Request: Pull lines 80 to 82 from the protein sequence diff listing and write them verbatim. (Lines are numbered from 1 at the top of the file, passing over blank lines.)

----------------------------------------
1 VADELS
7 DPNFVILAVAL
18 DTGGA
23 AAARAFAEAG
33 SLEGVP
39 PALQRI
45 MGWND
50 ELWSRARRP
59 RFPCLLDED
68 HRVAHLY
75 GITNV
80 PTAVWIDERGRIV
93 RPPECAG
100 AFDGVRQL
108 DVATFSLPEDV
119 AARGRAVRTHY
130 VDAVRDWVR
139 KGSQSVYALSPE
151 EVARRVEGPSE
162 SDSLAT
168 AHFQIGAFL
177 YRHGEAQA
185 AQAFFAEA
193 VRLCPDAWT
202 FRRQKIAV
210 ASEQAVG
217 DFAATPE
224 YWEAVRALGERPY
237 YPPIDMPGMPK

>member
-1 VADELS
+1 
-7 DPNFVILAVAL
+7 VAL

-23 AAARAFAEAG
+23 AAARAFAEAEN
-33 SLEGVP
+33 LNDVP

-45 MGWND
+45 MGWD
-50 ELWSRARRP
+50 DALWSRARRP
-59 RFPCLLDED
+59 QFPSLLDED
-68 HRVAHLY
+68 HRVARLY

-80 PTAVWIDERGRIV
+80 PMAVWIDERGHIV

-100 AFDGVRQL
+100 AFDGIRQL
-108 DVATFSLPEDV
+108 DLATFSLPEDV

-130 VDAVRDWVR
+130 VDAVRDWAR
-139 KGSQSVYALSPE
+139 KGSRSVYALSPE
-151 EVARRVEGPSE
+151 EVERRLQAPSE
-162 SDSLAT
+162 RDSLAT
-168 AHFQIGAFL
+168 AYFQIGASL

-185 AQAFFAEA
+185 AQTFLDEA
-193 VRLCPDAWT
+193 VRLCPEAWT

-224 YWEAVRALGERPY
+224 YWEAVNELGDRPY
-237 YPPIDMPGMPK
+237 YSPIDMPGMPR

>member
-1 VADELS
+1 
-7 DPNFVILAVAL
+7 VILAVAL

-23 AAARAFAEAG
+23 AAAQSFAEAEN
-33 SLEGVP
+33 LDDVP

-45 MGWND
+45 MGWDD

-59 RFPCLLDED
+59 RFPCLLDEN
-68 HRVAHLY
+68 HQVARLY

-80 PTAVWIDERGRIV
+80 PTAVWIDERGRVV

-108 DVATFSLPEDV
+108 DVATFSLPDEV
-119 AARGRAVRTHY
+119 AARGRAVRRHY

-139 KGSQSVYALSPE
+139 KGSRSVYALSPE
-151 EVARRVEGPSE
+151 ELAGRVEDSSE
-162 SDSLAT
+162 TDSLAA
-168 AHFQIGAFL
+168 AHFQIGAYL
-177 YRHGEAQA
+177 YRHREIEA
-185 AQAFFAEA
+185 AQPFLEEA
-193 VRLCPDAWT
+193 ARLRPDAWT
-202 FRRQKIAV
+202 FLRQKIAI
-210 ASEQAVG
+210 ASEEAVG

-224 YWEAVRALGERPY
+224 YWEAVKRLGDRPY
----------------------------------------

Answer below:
-45 MGWND
+45 MGWDD

-59 RFPCLLDED